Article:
Apple may rely on a celebrity for iPhone 5 launch

Karen Haslam
11 September, 2012
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Apple may bring in a celebrity to help it spice up the launch of the new iPhone 5 at a press event on Thursday morning, according to an analyst.

Enderle Group analyst Rob Enderle has summed up his expectations for the 12 September iPhone launch event in his blog, writing that Apple will have its work cut out with the launch since so many details of the new phone have leaked. He also speculates that Apple will have a tougher time with the launch, with the market dominated by Android, as well as competition from existing iPhone models. As a result, Apple might bring in a celebrity to add some Steve Jobs-style magical energy to the media event, he writes.

Enderle writes about the importance of the 12 September event, saying: “Apple has two big products left to unveil this year: the new iPhone 5 and the iPad Mini. Of the two, the phone will be more critical, because Android competitors (Samsung in particular) have been gaining significant ground on the current iPhone.” Samsung now controls 32.6% of the smartphone market to Apple’s 18.8%, adds Enderle.

Another challenge: many of the features of the iPhone 5 have already leaked, he notes. “The company’s vaunted wall of secrecy might be cracking; we seem to know far more about the iPhone 5 than we should,” he writes.

Enderle wonders whether Apple CEO Tim Cook may stumble in that will be “the first to really showcase Tim Cook’s Apple.” He reference the recent Apple Genius ads that aired in the Olympics, and describes them as: “The company’s first marketing misstep since Jobs returned to the company in 1996.”

The iPhone 5 needs to be different and the same

Apple also has to compete with existing iPhones, notes Enderle. “Its strongest competitive feature will be its similarity to other iPhones – Apple can’t break that because we users don’t like change.” He notes that consumers’ love of the iPhone-style is the reason why Windows Phones aren’t taking off: “They are just too different from the current iPhone standard.”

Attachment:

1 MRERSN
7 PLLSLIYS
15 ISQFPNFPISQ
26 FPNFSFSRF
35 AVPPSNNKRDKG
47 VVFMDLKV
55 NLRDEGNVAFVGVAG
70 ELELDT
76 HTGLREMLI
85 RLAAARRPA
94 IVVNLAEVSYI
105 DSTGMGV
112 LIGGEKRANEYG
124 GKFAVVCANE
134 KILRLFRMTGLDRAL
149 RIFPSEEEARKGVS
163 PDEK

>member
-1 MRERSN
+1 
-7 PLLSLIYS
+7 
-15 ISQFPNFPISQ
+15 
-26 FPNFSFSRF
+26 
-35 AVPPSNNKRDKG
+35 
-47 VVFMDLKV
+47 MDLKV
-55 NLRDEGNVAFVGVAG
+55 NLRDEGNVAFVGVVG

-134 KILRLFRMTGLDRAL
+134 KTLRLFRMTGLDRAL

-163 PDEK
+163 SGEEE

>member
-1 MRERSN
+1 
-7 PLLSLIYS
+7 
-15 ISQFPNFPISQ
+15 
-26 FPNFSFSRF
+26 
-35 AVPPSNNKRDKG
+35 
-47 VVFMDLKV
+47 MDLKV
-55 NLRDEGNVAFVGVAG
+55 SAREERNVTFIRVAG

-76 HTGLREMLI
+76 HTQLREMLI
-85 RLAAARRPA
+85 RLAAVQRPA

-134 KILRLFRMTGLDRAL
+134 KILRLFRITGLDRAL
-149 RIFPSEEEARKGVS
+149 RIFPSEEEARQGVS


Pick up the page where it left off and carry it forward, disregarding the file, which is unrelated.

“Maintaining that sense of familiarity creates a tricky dance for Apple: It has to showcase the product as both new and innovative, but also old and familiar,” he adds.

“If Apple fails on either vector, it will either lose existing iPhone users for becoming too different, or fail to capture new ones for not becoming different enough,” writes Enderle.

Enderle’s wish list for the new iPhone consists not just of new features, but fixes for existing ones. “Siri and iCloud have both proven somewhat problematic in actual use, so I would hope for improvements in both,” he says. He also hopes for some improved photo-taking features.

So just how is Apple going to make a good impression and grab the headlines?

Apple will have “real difficulty creating the kind of magic that Jobs was able to summon up,” writes Enderle, speculating that “We’ll likely see a celebrity trotted out at the launch event to help create the kind of on-stage presence that Steve Jobs once had, and Tim Cook lacks.”

Regardless of Apple’s show on Thursday, Enderle still expects queues to form when the iPhone goes on sale. “No doubt that the pent-up demand will create lines,” he writes.

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